Welcome to James Gillray: Caricaturist

Political Caricaturist*

An Excrescence; A Fungus...
An Excrescence, a Fungus, alias, a Toadstool upon a Dung Hill [1791]
© Trustees of the British Museum

With Gillray's return to the ranks of professional graphic satirists in 1786, we begin to see the succession of brilliant works that prompted Sir David Low to call him "the father of the political cartoon." In 1786, we have A New Way to Pay the National Debt and A Sale of English Beauties in the East-Indies; in 1787, A March to the Bank and Monstrous Craws; and in 1788, Wife or No Wife... and The Morning After Marriage to name just a few.

But Gillray's pre-eminence as a satiric caricaturist did not come quickly or easily. By 1786, Gillray had worked for as many as 20 different printsellers, using a variety of perspectives and techniques, and exploring a wide range of subject matter. If we assume with Draper Hill that Gillray's first prints appeared in 1775, we do not see any real interest in caricature portraits until nearly five years later with two small caricatures of Lady Mount Edgcumbe and Lady Cecilia Johnson. And it is not until 10 years after his start in the printmaking trade that he really finds his metier. By then, his draughtsmanship, his printmaking skills, and his genius for the right visual metaphor to express his complex reactions to political events had been developed and refined over the course of some 150 prints. And this growth was not simply personal; it was part and parcel of the evolution of graphic satire itself.

Graphic satire in England had been around since the 17th century, and got a great boost in popularity in the aftermath of the South Sea Bubble (1720s). But the roots of early graphic satire were in the emblem book tradition where the image (or set of images) was largely allegorical, any figures were more often types than portraits, and the understanding of the image depended (more often than not) upon the reading of an attached explanation or an extensive set of verbal keys or balloons. Laboriousness was inherent in the tradition, so however successful they might have been as satire, these early political prints were anything but witty.

The introduction of caricature in England changed that. Caricature by its very nature is both witty and reductive. At its most basic it consists of an exaggerated or buffoon element of form or feature deflated by an ironic and ruthless economy of line. As Kris and Gombrich pointed out many years ago, caricature is a graphic form of wit. And the success of wit, whether verbal or graphic depends not only upon the appropriateness of the sally but its brevity, simplicity, or succinctness. Not surprisingly, an early definition of caricature stressed that the drawing should take no more than two or three strokes of the pen.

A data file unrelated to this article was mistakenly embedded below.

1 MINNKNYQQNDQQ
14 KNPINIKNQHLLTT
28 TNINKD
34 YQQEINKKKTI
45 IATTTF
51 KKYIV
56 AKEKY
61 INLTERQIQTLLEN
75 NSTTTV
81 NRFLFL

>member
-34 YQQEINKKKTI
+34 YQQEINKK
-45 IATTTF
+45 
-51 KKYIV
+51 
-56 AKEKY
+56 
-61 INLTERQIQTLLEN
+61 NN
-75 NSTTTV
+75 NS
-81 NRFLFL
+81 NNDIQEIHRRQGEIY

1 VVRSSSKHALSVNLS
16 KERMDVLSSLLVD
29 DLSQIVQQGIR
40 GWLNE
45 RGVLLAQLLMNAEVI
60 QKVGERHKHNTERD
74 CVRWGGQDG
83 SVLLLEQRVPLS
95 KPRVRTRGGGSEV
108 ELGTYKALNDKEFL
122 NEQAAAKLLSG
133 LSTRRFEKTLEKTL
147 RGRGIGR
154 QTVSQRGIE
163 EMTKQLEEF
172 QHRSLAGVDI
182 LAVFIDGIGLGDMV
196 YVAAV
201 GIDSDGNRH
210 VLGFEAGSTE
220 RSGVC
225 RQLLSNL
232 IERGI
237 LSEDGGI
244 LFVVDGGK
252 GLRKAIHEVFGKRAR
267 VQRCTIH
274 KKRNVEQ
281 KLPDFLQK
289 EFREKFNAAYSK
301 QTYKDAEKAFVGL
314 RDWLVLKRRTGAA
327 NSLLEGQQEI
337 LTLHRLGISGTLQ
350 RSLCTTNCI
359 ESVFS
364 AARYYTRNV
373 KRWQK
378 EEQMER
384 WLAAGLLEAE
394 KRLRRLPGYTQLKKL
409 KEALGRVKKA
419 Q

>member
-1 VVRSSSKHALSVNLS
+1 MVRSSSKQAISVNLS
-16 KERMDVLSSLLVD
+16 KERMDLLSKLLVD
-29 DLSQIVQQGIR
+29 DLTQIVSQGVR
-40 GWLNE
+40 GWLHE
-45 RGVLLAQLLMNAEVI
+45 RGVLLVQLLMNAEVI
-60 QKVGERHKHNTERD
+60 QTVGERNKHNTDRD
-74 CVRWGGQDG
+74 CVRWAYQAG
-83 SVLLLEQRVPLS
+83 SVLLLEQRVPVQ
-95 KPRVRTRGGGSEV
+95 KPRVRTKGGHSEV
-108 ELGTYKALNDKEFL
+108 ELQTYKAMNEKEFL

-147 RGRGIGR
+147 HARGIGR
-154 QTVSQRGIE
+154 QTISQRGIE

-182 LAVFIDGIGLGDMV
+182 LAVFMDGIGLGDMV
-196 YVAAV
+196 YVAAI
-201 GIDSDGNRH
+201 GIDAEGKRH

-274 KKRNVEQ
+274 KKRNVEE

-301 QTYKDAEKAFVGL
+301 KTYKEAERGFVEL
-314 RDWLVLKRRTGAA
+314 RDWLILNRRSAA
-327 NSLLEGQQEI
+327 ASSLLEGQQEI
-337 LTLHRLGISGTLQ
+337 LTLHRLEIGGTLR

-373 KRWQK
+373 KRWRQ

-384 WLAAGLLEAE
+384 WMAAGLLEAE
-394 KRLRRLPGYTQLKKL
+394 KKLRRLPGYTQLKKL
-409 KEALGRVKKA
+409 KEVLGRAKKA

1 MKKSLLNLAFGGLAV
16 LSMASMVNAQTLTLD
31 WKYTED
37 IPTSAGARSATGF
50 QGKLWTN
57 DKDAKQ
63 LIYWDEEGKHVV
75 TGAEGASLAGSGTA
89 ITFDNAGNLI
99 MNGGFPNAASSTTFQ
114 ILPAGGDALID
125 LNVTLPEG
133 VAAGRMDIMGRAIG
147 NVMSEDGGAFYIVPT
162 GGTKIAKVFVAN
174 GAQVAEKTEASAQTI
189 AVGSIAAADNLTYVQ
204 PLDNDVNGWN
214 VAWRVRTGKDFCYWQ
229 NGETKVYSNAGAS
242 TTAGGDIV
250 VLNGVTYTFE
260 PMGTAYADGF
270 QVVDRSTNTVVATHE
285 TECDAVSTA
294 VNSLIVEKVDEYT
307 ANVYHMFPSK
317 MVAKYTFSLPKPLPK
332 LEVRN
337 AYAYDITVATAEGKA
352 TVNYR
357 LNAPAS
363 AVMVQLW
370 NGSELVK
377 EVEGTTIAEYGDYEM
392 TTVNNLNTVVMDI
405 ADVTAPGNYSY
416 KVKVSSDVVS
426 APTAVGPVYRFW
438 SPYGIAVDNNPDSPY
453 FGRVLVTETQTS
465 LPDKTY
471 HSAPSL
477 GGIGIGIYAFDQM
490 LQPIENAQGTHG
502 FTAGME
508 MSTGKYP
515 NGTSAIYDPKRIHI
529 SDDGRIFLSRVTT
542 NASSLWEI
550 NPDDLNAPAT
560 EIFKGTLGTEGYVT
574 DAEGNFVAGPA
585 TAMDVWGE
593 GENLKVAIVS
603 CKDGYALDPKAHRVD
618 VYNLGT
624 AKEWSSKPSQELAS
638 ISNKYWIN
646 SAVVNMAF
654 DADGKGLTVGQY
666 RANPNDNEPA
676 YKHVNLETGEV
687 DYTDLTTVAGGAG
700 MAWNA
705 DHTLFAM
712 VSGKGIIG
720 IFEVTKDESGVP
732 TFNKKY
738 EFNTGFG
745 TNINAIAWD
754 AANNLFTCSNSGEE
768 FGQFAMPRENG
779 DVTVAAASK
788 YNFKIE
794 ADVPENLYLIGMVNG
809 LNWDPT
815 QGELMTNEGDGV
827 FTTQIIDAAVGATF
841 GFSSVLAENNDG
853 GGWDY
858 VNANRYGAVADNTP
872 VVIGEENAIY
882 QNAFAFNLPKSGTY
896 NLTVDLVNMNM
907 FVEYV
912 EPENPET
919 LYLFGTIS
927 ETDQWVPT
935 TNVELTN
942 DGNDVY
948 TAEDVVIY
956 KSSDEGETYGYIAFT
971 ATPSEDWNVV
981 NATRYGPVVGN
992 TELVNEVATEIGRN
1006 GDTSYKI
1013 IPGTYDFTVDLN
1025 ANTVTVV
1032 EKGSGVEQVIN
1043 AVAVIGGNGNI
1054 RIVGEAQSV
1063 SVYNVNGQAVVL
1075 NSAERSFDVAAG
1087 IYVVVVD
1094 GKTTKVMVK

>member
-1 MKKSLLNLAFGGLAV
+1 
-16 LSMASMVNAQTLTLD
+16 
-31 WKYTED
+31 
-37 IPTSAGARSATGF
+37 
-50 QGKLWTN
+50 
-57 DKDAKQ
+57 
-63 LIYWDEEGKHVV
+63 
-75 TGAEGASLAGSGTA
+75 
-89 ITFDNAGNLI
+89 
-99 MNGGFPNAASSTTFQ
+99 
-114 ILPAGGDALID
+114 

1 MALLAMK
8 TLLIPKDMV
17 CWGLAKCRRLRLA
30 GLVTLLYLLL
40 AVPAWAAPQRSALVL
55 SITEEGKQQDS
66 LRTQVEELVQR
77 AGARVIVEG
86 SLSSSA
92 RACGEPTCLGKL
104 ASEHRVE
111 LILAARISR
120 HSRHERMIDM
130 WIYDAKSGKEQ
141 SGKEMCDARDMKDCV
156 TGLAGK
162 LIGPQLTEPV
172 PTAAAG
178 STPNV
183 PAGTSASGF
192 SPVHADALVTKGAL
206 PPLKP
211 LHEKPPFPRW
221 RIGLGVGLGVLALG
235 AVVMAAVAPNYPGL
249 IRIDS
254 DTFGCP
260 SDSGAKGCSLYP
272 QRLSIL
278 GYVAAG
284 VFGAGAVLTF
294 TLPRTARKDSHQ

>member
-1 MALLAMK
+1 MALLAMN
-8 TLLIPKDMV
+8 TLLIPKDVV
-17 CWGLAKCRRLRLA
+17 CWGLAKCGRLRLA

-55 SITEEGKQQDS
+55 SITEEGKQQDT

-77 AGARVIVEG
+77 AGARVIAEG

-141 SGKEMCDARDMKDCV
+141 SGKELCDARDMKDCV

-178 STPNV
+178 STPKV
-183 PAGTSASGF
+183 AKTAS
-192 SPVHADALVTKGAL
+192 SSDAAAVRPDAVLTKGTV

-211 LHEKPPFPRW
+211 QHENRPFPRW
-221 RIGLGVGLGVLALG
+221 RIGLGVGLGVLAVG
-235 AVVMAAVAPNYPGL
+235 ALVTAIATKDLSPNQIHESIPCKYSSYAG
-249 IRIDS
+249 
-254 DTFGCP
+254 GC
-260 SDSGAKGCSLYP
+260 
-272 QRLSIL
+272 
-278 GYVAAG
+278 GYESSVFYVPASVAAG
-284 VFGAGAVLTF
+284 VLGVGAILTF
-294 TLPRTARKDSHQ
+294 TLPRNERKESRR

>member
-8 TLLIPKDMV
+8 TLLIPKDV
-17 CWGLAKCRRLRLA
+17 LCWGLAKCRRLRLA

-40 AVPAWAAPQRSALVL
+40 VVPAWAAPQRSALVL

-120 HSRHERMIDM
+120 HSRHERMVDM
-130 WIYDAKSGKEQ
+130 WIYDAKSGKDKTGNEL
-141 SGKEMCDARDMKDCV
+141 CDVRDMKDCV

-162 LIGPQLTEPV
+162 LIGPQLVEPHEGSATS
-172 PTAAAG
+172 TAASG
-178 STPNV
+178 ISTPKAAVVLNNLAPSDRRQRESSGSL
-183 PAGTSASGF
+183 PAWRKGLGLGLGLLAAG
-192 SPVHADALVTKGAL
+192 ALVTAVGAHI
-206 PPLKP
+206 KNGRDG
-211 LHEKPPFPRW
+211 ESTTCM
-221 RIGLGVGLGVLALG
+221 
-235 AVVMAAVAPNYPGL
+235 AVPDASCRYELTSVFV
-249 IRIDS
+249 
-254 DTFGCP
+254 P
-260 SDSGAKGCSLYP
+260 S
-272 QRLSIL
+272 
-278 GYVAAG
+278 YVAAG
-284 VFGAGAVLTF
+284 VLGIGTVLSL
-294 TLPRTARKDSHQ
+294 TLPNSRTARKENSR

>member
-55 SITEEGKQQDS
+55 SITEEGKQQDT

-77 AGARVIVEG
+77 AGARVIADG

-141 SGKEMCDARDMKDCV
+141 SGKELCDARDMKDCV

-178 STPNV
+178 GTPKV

The Fall of Icarus [1807]. Trustees of the British Museum
The Fall of Icarus [1807]
© Trustees of the British Museum

What we see in Gillray's prints in the 1780s and beyond and in satiric caricature in general as it evolves from the emblem tradition is a simplification of the image so that the essential dramatic situation is immediately apparent. This is sometimes achieved with simply fewer figures as in The State Tinkers [1780] or The Lord of the Vineyard [1783]. But it is also achieved through allusion to a story or a situation which would have been well known to Gillray's audience because it was part of their everyday experience (e.g. Market Day [1788], The Westminster Hunt) [1788] or their shared literary and cultural experience e.g. the Slough of Despond [1793], Lilliputian Substitutes, or The Fall of Icarus [1807]. The terms or outcome of the situation are already familiar, so further explanation becomes unnecessary.

This does not mean that Gillray's prints show no evidence of the earlier emblem tradition. The emblematic image of the scales weighing the truth of a person or thing is used by Gillray in Jack a Both Sides [1783], The Balance of Power [1791], The Cabinetical Balance [1806]. The symbolic figure of Britannia appears throughout Gillray's work in Britannia in French Stays [1793], Britannia between Scylla and Charybdis [1793], and Britannia between Death and the Doctors [1804] Nor does it mean that his prints reveal all their meaning at a single glance. Following Hogarth's lead, Gillray frequently adds background signs, pictures, and enriching details that sometimes amplify and sometimes provide a further ironic perspective on the central action. But in general, there is a perceptible shift from the primacy of a laborious emblematic or allegorical meaning to a witty, and more immediate and expressive meaning created by the wonderful combination of visual and verbal wit.

NEXT: Portrait Caricaturist

* The evolution of caricature, especially satiric caricature, in the 18th century has received increasing attention as the importance of caricature as a reflection of 18th century thought has become better appreciated. In addition to Draper Hill and M. Dorothy George, any serious student of Gillray would be well advised to consult one or more of the following books: